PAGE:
Heparin protects heparin-binding growth factor-I from proteolytic inactivation in vitro

Biochem Biophys Res Commun. 1988 Apr 15;152(1):432-40. doi: 10.1016/s0006-291x(88)80732-0.


Heparin inhibits proteolytic digestion of heparin-binding growth factor-I (HBGF-I) by trypsin, plasmin and other proteases. This property is lost after thermal denaturation of HBGF-I, suggesting that a heparin:HBGF-I structural interaction rather than a heparin:trypsin interaction is responsible for the resistance of HBGF-I to digestion with trypsin. Heparin is also able to partially protect HBGF-I from thermal denaturation as demonstrated by the ability of heparin to protect HBGF-I from trypsin digestion. The protective effect of heparin is dependent upon the concentration of heparin as well as temperature and duration of denaturation. Autoradiography of 125I-HBGF-I incubated with human umbilical vein endothelial cells demonstrates near complete protection of HBGF-I from proteolytic modification when the incubation is performed in the presence of heparin. These data suggest that (i) the mechanism of the heparin-induced increase in human endothelial cell number at confluence involves the protection of HBGF-I by heparin against proteolytic inactivation and (ii) heparin provides conformational stability to the proteolytic growth factor which reduces the susceptibility of HBGF-I to denaturation.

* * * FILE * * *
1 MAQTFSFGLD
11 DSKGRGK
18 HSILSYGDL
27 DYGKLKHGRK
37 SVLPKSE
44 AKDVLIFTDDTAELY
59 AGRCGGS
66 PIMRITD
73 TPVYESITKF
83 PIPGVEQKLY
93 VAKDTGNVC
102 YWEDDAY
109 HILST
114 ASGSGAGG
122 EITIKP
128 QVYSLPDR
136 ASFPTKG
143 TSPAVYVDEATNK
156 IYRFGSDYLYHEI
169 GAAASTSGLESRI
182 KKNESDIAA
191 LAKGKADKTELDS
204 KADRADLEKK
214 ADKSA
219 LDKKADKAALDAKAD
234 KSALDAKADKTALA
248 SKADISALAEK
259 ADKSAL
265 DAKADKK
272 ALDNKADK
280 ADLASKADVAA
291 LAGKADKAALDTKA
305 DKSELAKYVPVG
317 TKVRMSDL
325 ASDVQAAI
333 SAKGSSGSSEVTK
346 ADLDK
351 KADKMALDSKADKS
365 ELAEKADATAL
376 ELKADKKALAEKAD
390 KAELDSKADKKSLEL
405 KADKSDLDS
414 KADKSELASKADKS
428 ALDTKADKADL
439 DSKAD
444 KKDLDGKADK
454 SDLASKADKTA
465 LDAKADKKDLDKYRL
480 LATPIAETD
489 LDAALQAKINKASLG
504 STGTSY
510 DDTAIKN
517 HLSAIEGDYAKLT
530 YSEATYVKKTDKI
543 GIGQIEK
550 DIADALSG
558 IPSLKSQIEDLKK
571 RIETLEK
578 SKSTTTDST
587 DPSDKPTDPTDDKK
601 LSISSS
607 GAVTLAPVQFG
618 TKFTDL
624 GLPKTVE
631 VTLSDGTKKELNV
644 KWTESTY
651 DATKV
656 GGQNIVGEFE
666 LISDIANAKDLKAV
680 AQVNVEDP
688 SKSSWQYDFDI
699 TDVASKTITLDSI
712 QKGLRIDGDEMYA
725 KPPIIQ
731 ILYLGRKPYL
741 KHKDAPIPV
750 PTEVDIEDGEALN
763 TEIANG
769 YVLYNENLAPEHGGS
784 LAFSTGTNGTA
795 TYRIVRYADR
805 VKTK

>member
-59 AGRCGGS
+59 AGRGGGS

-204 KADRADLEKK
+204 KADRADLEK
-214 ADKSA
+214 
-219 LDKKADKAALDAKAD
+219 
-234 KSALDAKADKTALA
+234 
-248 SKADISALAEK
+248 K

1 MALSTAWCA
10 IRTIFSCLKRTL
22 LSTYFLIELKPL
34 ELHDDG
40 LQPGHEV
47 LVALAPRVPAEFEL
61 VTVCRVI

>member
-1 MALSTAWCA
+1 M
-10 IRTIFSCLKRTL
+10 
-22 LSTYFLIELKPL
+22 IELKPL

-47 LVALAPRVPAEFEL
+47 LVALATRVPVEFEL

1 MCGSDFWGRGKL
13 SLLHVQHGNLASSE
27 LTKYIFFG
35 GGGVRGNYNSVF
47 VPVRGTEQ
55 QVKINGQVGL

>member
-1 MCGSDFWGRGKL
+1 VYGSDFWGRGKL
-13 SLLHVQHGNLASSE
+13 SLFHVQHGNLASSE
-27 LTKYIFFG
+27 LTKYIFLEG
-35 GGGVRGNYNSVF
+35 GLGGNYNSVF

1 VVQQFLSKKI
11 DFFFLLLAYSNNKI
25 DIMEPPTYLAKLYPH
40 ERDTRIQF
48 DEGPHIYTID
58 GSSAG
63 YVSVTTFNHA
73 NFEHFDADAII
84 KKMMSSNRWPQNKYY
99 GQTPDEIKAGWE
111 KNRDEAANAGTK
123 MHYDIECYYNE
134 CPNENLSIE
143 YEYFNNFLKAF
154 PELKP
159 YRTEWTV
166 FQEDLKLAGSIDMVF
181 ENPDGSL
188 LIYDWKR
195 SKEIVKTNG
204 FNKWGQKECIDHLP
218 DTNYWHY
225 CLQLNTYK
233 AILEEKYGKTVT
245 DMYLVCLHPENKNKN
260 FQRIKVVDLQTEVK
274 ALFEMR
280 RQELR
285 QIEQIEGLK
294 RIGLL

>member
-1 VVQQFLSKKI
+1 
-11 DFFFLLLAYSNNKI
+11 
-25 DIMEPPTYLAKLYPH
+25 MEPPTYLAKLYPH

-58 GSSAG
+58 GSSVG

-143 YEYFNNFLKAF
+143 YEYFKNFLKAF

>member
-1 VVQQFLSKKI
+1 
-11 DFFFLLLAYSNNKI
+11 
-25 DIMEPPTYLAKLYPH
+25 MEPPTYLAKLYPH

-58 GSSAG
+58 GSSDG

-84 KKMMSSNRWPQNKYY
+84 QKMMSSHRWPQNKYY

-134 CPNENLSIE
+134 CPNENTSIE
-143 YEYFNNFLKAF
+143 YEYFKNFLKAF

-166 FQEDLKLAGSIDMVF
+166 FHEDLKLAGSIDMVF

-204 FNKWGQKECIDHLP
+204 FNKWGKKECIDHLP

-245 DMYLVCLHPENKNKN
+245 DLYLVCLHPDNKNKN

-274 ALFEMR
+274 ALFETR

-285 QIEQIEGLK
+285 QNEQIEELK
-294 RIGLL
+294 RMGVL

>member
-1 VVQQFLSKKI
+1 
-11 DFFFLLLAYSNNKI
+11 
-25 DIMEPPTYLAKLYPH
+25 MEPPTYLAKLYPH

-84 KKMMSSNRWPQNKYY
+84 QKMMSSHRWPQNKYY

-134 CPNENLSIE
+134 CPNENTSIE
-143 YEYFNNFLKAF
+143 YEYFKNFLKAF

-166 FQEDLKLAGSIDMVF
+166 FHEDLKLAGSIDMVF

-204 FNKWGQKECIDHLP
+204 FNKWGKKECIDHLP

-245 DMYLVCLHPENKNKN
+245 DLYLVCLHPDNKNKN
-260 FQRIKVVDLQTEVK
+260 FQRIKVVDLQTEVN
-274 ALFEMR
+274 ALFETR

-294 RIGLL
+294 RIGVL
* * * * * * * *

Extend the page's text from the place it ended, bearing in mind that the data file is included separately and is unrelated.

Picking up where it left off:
MeSH terms

  • Animals
  • Cell Division / drug effects
  • Cells, Cultured
  • Endothelium, Vascular / cytology
  • Endothelium, Vascular / drug effects
  • Fibroblast Growth Factor 1
  • Growth Substances* / pharmacology
  • Heparin* / pharmacology*
  • Humans
  • Kinetics
  • Mice
  • Peptide Hydrolases / metabolism*


  • Growth Substances
  • Fibroblast Growth Factor 1
  • Heparin
  • Peptide Hydrolases